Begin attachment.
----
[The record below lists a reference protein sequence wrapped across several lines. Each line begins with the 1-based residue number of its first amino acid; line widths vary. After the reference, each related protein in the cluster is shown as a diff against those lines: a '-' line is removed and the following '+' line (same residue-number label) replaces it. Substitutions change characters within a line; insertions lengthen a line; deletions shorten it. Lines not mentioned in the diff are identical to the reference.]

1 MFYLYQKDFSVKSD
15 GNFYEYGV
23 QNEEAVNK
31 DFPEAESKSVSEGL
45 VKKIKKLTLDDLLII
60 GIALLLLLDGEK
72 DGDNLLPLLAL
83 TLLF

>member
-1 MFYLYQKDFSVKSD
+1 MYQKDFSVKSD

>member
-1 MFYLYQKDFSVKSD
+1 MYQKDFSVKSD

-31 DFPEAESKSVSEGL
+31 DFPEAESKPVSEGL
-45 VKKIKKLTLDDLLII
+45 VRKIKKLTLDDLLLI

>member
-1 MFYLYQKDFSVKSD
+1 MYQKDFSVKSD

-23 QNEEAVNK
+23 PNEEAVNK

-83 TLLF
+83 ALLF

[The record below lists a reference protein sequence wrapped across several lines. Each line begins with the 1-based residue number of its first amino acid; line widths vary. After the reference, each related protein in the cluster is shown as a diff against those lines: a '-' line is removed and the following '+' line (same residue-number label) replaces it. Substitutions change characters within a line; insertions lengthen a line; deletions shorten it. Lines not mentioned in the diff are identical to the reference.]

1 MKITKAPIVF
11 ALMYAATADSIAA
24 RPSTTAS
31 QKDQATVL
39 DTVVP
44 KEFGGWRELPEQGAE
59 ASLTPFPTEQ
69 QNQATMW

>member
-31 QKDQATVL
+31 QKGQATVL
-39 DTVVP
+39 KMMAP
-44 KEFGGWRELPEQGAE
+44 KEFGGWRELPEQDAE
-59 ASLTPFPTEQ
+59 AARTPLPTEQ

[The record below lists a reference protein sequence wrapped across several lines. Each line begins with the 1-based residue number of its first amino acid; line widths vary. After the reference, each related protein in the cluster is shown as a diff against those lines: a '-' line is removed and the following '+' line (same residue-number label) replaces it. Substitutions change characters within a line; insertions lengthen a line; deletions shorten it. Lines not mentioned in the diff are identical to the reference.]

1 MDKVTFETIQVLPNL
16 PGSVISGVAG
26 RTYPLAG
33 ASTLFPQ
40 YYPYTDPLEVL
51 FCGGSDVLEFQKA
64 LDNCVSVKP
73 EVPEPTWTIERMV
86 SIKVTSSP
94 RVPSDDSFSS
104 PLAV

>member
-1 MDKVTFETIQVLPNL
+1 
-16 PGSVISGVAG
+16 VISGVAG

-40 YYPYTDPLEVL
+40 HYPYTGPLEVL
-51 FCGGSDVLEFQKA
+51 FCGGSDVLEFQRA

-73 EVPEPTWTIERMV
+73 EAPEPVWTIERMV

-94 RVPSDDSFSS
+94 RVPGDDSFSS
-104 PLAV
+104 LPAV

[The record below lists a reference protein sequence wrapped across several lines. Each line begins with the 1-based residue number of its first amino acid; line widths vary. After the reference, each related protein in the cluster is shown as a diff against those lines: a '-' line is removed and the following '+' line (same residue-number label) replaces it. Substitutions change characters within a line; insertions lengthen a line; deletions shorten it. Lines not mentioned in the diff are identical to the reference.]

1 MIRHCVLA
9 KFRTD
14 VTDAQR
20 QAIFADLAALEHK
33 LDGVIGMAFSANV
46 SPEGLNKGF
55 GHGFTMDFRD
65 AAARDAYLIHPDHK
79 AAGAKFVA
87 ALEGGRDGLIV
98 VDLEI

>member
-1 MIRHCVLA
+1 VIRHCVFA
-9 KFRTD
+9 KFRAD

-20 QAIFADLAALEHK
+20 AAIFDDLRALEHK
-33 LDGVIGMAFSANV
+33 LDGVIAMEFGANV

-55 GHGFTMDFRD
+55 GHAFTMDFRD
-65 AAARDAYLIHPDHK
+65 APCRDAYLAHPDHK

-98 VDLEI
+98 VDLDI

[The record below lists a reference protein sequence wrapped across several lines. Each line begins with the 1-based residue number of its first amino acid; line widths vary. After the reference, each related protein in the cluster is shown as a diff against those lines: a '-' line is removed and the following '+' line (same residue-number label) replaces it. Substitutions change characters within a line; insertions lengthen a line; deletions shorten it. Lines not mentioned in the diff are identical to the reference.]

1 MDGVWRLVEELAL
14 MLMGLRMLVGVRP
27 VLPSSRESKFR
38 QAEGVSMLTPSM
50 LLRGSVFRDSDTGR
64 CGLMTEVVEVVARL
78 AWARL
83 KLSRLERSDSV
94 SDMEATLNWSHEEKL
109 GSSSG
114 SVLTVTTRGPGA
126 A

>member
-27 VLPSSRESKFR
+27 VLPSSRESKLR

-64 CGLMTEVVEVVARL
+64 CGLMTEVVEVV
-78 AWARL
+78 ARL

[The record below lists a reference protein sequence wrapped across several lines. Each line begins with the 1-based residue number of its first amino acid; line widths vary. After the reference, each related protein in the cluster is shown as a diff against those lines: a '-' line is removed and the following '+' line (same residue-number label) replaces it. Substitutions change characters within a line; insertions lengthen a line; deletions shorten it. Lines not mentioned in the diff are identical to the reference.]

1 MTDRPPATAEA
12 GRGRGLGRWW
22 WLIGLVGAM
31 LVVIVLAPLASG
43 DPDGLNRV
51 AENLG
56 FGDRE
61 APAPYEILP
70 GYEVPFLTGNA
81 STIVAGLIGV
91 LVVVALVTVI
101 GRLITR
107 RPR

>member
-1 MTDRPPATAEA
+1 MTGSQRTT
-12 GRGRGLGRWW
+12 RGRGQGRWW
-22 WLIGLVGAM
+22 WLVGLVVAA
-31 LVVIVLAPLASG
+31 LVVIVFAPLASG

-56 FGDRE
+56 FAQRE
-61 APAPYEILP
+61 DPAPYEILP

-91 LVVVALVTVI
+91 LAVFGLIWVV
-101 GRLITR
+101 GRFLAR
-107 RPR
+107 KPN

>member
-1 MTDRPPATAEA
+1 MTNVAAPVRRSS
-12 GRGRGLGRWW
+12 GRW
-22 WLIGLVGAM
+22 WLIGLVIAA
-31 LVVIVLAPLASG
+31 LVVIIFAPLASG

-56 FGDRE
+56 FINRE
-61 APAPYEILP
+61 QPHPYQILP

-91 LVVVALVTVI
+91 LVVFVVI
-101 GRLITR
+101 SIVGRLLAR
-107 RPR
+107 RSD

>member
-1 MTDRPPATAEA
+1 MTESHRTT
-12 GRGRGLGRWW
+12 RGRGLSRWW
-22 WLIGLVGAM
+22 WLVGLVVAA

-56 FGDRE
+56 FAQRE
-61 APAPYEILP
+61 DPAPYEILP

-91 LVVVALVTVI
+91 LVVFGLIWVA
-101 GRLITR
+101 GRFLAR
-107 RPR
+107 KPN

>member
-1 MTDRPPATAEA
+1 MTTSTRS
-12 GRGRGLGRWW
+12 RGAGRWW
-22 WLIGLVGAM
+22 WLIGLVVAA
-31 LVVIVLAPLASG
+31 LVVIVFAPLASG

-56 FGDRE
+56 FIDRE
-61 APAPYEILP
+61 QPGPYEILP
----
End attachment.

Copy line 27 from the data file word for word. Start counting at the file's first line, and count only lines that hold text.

[The record below lists a reference protein sequence wrapped across several lines. Each line begins with the 1-based residue number of its first amino acid; line widths vary. After the reference, each related protein in the cluster is shown as a diff against those lines: a '-' line is removed and the following '+' line (same residue-number label) replaces it. Substitutions change characters within a line; insertions lengthen a line; deletions shorten it. Lines not mentioned in the diff are identical to the reference.]